Col. Sol Baltimore, retired U.S. Army, speaks during a community centered Korean War Memorial Service marking the 66th anniversary of the signing of the Korean War Armistice. The event was held Saturday at Dieppe Park.
Nick Brancaccio / Windsor Star
For Korean War veteran Col. Sol Baltimore, 92, acknowledging the 66th anniversary of the conflict’s cease-fire is about honouring those who served and looking at the past to move toward the future.“If you don’t know where you’ve been, you’re going to have difficulty figuring out where you’re going,” the retired United States Army veteran said. “The volunteers of the Canadian military and what the U.S. did was help keep a free nation free.”Local veterans and their supporters gathered at Dieppe Gardens Saturday to mark the 66th anniversary of the war’s armistice. The service took place at the local Korean Veterans Association memorial which displays the names of the 516 men who lost their lives in the conflict, seven of those names are marked with a star, recognizing those who were from Windsor and Essex County.Let us never forget the sacrifices made by our neighbours, our family members and our friends — we will remember.“We’re dealing with some abstract terms of liberty and freedom and what those terms mean,” Baltimore said. “The veterans that I know who fought in South Korea are proud to be veterans in that conflict. I hope the families of those who were killed there especially take comfort in the fact they helped keep a free nation free.”When North Korea invaded South Korea on June 25, 1950 — just five years after the Second World War — the United Nations member states sent military support to South Korea — 16 countries made up the forces on the front line. After heavy fighting for three years and thousands of soldiers from several countries had been killed and injured, a cease-fire was ordered and the armistice was signed in Panmunjeon on July 27, 1953.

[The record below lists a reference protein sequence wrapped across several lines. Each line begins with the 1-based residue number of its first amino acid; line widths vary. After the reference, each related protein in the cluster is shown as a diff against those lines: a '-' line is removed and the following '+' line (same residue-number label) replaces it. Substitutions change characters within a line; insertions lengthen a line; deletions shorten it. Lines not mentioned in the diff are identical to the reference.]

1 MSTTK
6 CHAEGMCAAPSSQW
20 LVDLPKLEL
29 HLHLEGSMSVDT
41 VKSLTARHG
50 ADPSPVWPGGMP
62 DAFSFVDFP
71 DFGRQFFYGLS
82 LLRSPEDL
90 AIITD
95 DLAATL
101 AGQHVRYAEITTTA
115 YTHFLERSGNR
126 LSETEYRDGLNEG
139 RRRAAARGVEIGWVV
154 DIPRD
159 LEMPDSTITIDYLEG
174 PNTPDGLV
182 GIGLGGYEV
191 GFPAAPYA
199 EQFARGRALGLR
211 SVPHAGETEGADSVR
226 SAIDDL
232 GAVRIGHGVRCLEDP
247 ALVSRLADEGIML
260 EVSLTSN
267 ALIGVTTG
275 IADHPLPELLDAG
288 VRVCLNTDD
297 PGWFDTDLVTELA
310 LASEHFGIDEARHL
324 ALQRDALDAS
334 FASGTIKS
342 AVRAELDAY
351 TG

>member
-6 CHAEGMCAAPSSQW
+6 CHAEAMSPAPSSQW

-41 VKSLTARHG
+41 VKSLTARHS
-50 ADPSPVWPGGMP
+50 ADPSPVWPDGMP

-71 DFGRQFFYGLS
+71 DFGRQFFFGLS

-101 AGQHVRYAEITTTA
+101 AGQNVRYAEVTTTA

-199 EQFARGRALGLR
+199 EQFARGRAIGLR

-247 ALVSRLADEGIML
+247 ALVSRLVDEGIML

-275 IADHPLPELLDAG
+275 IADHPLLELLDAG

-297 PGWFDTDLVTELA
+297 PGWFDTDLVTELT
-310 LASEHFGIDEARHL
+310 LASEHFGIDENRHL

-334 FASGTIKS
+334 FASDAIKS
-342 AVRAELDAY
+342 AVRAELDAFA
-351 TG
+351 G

Col. Sol Baltimore, right, retired U.S. Army, speaks during a community centred Korean War Memorial Service marking the 66th anniversary of the signing of the Korean War Armistice at Dieppe Park Saturday. Assisting at left is Rev. Stan Fraser.
Nick Brancaccio /
“Look at the result, the Republic of Korea has become one of the largest economic powers in the world,” Baltimore said. “It was a well-learned lesson on what free people can do.”Related
The ceremony honoured the 26,000 Canadians who served and remembered the 1,558 Canadian casualties, including the 516 who died, the more than 36,000 American lives lost as well as those who suffered invisible lasting wounds. Nearly one million United Nations forces including South Koreans were killed, wounded or missing in action.“Korea has been called the last of the just wars and the forgotten war,” Baltimore said. “But it is not forgotten by the men who fought there and the families of the men who died there. The war will never be forgotten by the citizens of South Korea whose ancestors died in its defence.”Mayor Drew Dilkens, MPP Percy Hatfeild, and dignitaries from the Royal Canadian Naval Association, HMCS Hunter, Legon Riders, and several others laid wreaths around the memorial.“We gather to remember the people, the people who fought and the stories of their lives,” the mayor said in his remarks. “Let us never forget the sacrifices made by our neighbours, our family members and our friends — we will remember.”firstname.lastname@example.org